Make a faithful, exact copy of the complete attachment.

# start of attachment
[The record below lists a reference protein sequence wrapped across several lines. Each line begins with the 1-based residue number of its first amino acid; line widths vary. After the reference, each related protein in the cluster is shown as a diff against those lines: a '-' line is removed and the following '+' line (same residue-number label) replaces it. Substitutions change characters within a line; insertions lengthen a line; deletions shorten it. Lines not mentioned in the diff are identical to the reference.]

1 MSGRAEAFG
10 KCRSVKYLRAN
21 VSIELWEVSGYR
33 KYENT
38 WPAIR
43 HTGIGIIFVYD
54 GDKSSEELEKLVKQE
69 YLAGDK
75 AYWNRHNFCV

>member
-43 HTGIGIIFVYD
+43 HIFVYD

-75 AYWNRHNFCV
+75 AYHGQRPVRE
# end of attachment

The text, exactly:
[The record below lists a reference protein sequence wrapped across several lines. Each line begins with the 1-based residue number of its first amino acid; line widths vary. After the reference, each related protein in the cluster is shown as a diff against those lines: a '-' line is removed and the following '+' line (same residue-number label) replaces it. Substitutions change characters within a line; insertions lengthen a line; deletions shorten it. Lines not mentioned in the diff are identical to the reference.]

1 MSGRAEAFG
10 KCRSVKYLRAN
21 VSIELWEVSGYR
33 KYENT
38 WPAIR
43 HTGIGIIFVYD
54 GDKSSEELEKLVKQE
69 YLAGDK
75 AYWNRHNFCV

>member
-43 HTGIGIIFVYD
+43 HIFVYD

-75 AYWNRHNFCV
+75 AYHGQRPVRE